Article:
Once insulation and wrap were in place, it was time to put up the finished ceiling.  We used ½” plywood sheets that I pre-stained.  I was really wasn’t looking forward to all the overhead work, and though long and hard about how to save my back.  I ended up buying a used, but practically new, hand-cranked drywall panel lift for $100 off of Craigslist.  I also used the lift to help put in the top bunk of the bunk beds.  I generally worked by myself, and by loading, raising and locking the panels to the ceiling, the lift was a godsend!  The plan was to sell the lift after this project was over, but I think we’ll keep it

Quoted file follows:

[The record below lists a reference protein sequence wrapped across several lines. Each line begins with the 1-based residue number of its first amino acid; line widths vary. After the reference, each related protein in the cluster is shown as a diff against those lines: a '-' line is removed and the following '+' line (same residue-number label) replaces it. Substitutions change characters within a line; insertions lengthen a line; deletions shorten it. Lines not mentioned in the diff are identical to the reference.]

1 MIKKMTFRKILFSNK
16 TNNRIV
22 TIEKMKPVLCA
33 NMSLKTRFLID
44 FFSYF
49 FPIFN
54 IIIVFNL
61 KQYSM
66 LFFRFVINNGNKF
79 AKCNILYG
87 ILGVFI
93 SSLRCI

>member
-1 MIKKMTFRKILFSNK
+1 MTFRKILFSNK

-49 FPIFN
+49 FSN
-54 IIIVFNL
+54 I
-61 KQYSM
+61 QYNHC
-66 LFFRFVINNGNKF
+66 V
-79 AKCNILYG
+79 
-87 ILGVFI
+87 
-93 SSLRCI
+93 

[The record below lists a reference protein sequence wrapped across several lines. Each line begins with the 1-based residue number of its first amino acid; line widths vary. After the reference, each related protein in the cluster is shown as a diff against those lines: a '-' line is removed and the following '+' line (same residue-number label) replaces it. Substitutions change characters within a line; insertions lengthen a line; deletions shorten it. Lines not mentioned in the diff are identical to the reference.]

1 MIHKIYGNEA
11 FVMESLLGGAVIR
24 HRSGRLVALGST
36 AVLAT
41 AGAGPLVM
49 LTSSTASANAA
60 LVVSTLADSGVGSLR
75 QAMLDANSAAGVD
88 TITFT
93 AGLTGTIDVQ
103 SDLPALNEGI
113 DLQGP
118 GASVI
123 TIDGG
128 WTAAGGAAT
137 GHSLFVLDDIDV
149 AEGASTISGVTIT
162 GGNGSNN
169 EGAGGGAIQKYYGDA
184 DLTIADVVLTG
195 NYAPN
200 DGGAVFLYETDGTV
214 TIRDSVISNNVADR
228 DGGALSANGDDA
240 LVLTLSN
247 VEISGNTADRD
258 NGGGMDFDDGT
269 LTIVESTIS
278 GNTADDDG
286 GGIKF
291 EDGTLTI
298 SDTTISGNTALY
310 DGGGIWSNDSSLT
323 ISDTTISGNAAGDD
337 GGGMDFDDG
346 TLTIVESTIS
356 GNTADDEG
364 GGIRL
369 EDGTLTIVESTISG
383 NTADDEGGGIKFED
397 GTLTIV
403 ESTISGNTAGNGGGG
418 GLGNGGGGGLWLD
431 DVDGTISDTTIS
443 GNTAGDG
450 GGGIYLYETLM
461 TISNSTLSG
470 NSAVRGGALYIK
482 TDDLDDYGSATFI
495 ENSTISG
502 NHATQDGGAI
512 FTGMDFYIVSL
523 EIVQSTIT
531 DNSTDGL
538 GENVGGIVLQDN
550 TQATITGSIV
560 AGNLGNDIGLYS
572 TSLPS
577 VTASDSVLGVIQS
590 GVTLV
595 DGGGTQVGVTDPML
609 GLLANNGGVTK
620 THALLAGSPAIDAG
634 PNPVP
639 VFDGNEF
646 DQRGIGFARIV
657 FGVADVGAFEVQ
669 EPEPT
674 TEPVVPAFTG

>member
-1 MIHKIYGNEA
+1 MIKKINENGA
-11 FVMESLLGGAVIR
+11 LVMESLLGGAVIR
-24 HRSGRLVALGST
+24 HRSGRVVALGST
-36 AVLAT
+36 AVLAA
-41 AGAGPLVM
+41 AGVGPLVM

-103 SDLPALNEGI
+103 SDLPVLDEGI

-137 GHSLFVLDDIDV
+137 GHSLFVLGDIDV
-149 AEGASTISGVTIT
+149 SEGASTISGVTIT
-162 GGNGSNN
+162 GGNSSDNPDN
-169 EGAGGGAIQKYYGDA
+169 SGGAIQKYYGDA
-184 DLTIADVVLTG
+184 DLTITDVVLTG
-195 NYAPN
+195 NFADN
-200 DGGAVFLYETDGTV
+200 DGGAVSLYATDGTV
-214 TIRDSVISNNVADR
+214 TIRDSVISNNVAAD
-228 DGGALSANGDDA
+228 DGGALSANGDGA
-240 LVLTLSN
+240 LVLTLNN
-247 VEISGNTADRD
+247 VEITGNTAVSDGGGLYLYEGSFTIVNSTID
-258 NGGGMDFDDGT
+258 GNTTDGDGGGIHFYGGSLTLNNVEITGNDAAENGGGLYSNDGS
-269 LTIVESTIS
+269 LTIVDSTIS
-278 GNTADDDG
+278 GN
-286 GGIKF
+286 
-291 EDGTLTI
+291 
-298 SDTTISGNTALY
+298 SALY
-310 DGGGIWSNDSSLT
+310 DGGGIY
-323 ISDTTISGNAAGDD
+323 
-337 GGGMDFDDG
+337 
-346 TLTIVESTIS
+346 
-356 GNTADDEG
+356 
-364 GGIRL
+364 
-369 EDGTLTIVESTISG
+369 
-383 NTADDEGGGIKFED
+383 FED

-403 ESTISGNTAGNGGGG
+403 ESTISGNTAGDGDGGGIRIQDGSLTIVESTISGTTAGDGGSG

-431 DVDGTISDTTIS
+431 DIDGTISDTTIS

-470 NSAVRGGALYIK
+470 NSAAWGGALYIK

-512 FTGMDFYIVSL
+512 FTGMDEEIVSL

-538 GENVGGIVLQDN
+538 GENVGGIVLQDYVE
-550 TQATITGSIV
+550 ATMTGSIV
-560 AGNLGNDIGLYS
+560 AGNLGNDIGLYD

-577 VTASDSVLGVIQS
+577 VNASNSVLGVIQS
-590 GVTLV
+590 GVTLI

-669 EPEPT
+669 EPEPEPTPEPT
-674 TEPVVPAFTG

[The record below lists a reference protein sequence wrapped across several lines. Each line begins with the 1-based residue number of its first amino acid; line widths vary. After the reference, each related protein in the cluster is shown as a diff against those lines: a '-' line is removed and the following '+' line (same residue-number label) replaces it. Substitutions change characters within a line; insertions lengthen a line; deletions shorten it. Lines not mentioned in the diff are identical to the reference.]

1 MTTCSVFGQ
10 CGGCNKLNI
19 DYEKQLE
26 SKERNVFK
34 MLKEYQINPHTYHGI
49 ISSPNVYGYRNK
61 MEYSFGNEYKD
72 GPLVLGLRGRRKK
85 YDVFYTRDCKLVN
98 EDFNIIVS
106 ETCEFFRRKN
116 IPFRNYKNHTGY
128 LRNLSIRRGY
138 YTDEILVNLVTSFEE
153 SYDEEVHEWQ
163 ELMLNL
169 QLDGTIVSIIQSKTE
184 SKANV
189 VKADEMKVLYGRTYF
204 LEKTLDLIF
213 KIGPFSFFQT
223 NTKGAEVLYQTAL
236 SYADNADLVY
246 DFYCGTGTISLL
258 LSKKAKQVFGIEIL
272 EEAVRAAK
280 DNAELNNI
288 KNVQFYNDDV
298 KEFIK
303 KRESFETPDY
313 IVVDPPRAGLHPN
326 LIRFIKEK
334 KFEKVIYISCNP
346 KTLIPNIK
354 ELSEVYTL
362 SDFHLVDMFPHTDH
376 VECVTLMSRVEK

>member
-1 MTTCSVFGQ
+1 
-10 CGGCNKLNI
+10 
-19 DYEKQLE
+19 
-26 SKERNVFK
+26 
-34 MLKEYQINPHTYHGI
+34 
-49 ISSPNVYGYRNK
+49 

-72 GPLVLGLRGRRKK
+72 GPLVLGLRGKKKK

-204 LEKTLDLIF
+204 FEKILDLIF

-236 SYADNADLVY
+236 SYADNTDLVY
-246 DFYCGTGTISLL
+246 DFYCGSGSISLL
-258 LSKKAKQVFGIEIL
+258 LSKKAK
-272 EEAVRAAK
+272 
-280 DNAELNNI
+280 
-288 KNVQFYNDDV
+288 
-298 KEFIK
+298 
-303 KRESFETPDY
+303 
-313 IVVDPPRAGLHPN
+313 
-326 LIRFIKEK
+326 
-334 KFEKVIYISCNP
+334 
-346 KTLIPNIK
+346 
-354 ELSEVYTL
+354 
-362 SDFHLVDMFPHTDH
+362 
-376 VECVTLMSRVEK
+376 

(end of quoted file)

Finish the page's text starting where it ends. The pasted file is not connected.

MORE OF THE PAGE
A quick note on work conditions.  This project has taken about 2 years to complete.  Its not uncommon to get 104deg with 100% humidity in the summer and subfreezing temps and snow/sleet/ice in the winter in the Ozarks.  Our 17yo daughter and I moved the containers in during the hottest part of July.  Being an Eagle Scout and Marine, I’m accustomed to working outdoors in poor conditions.  However, I’d been out of the Marines for 10 years and age, conditioning and concern for my daughter dictated that we  pace ourselves and took  lots of breaks to hydrate.  We were camping on the property, but by the end of the day we were generally so exhausted (and desperately wanting some air conditioning) that we’d just go into town (20 min drive) for dinner.  Having a fire, let alone cooking over it, was way down on our list of things to do.  In the winter, I’d generally go alone.  I enjoy the solitary time with a project and radio.  Not so much my family.  When the weather got cold, I pitched a small free-standing tent in the cabin, stuffed in an air mattress and rolled out my sleeping bag.  When it got really cold, I moved a small electric heater into the tent.   With only me in a 3-person tent, there was plenty of room to safely operate the heater.  Slept like a baby every time.  The only problem is that there was so little light in the cabin, it was easy to sleep in.